The role of a digital product designer

3 minute read

Have you ever wondered what makes a product designer… a product designer? Why do we differentiate ourselves from, say, UI designers? Or graphic designers? Aren't we all the same thing?

What makes us tick

Product designers are translators. An effective product designer is able to take business requirements and user research and translate that data into practical workflows and features.

We’re not merely artworkers under close control of a creative director. In many modern tech teams the product designers are given the autonomy to validate (and even define) business decisions. We’re expected to have enough expertise and domain knowledge to come up with viable solutions without hand-holding. And we’re ultimately responsible for championing the resulting solutions through to implementation.

In an ideal world (well, we can dream eh?) we’re involved right at a project's inception. At that early stage we're able to validate initial ideas, then we see them all the way through to feature-launch, and then we follow up post-launch to understand how our users’ experiences differ from our assumptions.

A digital product designer's skillset

Given our uniquely broad remit, we're also required to develop a uniquely broad skillset…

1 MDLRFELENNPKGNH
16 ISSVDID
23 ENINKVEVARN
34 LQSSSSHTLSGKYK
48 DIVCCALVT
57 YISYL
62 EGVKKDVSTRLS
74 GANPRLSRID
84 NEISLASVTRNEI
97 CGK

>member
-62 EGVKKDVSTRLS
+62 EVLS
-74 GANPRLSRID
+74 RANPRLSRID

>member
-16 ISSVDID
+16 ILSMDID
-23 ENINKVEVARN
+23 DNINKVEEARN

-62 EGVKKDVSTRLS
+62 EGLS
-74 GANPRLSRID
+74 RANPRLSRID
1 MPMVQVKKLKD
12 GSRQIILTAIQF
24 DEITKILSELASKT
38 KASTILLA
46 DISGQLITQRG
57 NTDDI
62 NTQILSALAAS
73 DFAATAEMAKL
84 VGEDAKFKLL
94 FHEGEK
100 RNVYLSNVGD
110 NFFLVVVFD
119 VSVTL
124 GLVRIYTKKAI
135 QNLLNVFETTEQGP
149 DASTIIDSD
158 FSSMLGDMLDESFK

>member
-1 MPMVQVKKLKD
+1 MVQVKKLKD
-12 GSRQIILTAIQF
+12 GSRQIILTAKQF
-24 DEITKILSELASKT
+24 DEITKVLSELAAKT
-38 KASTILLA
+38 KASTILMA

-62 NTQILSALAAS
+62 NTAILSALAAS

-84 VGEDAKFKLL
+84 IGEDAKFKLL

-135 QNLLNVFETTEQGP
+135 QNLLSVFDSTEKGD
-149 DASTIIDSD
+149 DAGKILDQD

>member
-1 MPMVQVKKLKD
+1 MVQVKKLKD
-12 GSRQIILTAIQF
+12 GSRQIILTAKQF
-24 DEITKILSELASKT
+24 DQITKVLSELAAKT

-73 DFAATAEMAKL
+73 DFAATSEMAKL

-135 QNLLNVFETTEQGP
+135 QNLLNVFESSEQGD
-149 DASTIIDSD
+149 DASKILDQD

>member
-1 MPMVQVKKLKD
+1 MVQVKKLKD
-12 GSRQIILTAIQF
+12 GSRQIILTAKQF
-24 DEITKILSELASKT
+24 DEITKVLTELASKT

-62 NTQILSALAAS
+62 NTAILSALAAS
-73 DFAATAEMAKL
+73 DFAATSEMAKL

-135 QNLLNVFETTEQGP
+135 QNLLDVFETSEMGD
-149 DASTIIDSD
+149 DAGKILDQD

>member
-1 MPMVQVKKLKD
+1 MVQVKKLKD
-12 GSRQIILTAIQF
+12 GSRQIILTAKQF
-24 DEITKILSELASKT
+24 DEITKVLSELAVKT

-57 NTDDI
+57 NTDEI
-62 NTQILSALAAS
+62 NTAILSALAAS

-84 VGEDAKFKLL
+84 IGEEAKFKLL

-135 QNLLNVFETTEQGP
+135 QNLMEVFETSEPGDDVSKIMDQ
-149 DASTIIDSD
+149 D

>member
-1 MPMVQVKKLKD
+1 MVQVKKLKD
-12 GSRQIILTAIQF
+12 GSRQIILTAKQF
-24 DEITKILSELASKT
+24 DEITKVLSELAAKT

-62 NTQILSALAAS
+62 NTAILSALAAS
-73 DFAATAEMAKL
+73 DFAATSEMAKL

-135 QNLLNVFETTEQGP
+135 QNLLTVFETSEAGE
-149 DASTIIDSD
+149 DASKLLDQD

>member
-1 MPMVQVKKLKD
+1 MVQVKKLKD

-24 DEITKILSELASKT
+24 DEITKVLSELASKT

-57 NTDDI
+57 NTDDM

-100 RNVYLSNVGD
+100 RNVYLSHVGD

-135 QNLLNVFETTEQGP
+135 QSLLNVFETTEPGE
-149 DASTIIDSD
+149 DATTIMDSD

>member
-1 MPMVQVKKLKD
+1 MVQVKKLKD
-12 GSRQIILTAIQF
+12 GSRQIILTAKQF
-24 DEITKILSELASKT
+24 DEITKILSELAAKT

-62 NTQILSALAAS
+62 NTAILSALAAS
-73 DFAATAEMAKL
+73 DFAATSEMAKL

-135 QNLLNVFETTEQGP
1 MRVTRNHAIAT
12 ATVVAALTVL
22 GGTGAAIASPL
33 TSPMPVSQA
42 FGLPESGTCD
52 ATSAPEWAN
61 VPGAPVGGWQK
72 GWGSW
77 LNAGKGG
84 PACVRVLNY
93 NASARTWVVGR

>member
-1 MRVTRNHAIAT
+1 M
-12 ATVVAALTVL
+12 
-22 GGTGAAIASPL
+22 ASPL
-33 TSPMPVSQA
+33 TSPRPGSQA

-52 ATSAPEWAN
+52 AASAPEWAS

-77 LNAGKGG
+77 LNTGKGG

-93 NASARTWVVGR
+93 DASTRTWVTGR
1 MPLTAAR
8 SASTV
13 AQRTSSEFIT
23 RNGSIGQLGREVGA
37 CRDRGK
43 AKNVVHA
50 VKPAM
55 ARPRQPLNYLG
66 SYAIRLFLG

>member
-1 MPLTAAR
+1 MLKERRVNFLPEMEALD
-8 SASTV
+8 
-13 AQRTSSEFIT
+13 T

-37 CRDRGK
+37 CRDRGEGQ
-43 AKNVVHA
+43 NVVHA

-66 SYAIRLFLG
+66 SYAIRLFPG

• a questioning mind to validate directives, understand the wider context of a problem, and separate out implicit needs from the noise of what might be actually described
  • a rigorous process that uses research and data to justify decisions and maximise objectivity
  • the ability to clearly communicate those decisions with sketches, mockups, or prototypes
  • a deep understanding of the medium that we design for (i.e. code!), the limitations and opportunities that the medium presents, and the complexities of breakpoints, states, accessibility, etc. — Pro tip: learning to code will give you a serious edge
  • strong visual design skills with a keen eye for hierarchy, balance, proportion, and rhythm
  • willingness to design within the constraints of an existing design language
  • excellent language and writing skills for crafting efficient micro-copy, succinct documentation, team feedback, etc.

An inquisitive, exploratory attitude to our product is also vital, because over time product designers should be building up their domain knowledge to ‘expert’ standard which would include…

  • familiarity with the whole product, in order to understand how workflows interlink and interact, and to make sure the wheel isn’t always being reinvented
  • technical knowledge/awareness of the app’s code and its limitations, coupled with accounting domain knowledge, to be confident that proposals are viable before committing time to their development
  • a deep awareness of user demographics and habits, to be sure that solutions are accessible, inclusive, and fit-for-purpose